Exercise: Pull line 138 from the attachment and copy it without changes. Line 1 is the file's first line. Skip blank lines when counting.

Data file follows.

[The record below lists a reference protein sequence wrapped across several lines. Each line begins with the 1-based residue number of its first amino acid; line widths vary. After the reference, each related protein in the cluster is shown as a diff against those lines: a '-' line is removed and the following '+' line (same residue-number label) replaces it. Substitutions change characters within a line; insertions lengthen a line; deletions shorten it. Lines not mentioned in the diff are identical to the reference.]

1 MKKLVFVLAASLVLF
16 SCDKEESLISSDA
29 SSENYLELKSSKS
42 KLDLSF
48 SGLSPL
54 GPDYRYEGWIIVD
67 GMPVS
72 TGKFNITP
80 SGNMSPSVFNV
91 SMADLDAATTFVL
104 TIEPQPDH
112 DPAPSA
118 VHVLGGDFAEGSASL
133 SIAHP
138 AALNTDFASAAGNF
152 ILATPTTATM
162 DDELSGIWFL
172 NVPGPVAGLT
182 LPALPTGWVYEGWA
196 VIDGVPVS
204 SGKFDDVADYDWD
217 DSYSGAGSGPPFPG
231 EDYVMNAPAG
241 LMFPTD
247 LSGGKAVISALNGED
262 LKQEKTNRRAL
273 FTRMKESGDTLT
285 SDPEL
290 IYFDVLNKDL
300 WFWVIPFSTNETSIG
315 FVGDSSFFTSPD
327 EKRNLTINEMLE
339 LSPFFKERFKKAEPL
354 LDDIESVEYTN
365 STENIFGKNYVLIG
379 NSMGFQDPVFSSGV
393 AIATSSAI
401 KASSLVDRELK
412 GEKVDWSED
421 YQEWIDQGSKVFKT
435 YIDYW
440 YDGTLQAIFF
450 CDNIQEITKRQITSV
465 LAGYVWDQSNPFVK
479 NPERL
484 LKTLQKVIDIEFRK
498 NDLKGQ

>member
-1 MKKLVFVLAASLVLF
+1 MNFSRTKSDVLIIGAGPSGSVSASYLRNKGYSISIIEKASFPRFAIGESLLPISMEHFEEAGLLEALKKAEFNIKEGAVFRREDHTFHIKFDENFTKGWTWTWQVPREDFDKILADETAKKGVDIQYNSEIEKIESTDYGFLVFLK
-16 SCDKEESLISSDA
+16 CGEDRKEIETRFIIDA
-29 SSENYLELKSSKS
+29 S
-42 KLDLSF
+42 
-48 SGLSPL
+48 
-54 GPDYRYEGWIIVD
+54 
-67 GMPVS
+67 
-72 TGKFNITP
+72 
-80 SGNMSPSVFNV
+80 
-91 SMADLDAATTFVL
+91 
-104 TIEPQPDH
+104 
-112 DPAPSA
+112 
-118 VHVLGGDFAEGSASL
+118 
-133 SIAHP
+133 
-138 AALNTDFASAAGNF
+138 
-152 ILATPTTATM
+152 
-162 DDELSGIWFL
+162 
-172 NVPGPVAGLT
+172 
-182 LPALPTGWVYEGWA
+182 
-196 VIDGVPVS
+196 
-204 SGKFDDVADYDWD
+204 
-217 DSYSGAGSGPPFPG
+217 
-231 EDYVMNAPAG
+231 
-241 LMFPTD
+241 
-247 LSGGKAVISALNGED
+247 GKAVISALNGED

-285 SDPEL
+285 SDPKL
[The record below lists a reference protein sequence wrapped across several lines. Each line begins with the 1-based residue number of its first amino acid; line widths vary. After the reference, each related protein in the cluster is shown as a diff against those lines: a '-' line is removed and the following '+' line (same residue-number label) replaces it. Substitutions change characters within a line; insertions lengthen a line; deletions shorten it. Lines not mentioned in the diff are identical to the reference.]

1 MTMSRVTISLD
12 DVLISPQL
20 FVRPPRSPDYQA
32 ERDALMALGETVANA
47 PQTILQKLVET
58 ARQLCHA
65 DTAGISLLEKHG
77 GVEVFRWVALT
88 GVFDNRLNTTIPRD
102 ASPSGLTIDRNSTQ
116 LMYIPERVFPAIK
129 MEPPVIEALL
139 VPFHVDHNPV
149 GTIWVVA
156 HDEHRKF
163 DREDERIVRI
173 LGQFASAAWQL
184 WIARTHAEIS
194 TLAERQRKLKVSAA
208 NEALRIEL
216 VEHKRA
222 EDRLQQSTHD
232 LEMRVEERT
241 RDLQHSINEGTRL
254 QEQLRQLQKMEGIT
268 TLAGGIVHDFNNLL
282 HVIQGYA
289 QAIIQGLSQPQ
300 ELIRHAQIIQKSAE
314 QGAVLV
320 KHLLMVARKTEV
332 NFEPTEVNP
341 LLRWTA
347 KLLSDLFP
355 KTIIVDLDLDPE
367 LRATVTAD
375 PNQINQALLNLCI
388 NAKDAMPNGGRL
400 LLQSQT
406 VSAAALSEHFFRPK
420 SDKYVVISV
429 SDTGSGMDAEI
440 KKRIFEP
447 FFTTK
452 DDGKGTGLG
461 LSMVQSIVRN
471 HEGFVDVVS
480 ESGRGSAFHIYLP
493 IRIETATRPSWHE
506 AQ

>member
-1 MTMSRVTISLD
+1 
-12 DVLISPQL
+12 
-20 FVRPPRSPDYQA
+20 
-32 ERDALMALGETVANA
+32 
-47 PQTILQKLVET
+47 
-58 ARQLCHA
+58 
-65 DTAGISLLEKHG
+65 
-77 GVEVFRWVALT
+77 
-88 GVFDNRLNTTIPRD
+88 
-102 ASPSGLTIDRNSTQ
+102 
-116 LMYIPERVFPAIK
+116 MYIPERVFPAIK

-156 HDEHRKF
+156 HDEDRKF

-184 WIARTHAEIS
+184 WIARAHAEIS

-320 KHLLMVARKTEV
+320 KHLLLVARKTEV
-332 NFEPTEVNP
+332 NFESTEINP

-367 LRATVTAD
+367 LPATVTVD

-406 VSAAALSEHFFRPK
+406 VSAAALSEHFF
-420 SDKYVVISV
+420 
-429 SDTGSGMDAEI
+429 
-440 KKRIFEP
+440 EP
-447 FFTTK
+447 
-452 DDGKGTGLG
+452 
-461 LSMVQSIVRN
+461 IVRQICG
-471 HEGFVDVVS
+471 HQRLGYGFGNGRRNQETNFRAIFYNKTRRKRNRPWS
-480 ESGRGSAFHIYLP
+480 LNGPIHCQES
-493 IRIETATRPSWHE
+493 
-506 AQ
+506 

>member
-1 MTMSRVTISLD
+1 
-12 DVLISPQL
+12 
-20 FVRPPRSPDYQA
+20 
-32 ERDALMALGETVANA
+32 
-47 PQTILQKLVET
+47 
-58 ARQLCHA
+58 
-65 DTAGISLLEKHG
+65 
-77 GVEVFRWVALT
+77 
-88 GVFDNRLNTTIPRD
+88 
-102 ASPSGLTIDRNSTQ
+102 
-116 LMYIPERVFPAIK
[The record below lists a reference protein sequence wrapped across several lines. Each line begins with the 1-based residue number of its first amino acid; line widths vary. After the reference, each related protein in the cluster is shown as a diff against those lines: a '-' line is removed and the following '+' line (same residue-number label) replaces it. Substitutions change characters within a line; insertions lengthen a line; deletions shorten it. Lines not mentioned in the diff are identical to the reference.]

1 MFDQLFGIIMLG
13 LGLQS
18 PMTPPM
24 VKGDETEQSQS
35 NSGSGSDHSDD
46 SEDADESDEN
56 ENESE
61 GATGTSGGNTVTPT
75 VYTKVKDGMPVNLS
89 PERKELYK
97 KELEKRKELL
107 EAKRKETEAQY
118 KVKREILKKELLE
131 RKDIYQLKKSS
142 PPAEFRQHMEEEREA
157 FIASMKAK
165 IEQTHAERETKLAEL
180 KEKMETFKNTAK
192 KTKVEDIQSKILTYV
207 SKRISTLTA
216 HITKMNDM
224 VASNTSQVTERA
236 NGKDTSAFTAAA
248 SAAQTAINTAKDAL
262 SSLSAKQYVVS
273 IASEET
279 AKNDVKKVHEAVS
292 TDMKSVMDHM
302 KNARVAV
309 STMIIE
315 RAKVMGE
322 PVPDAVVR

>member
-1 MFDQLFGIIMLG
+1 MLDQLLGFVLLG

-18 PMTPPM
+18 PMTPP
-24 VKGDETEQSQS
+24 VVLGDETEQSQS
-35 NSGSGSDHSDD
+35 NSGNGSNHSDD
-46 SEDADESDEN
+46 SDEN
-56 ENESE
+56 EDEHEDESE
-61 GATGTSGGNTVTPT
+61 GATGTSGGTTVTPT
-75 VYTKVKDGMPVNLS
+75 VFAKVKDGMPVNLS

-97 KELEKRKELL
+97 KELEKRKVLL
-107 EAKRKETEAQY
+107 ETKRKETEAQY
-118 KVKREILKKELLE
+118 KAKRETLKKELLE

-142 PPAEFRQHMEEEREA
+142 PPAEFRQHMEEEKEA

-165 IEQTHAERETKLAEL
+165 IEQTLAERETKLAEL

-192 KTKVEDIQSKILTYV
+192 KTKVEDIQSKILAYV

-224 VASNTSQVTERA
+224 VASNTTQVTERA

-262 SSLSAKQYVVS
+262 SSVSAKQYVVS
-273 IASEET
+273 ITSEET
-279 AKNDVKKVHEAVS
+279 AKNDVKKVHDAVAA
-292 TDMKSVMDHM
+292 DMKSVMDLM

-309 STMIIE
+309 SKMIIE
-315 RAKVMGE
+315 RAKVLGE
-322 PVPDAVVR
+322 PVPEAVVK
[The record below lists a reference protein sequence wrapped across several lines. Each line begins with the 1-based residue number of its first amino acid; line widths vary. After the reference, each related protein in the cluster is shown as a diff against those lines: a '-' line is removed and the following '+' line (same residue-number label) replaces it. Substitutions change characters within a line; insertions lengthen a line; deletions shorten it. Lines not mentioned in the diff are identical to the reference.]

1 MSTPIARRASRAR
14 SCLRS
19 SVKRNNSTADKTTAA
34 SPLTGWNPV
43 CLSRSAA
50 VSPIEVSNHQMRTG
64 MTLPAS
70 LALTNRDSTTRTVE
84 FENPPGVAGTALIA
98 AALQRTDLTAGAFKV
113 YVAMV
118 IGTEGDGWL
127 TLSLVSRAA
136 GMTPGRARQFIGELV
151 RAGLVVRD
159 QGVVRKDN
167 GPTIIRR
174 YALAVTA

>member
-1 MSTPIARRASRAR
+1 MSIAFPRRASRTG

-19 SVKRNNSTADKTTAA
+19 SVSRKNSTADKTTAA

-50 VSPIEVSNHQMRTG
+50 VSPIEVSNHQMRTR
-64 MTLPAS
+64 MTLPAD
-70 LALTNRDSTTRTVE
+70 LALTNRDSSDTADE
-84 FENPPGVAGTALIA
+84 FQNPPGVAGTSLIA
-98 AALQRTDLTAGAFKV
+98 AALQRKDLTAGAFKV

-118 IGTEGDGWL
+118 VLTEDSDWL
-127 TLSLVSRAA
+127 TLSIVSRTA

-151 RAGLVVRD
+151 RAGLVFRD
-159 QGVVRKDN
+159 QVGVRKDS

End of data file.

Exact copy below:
367 LRATVTAD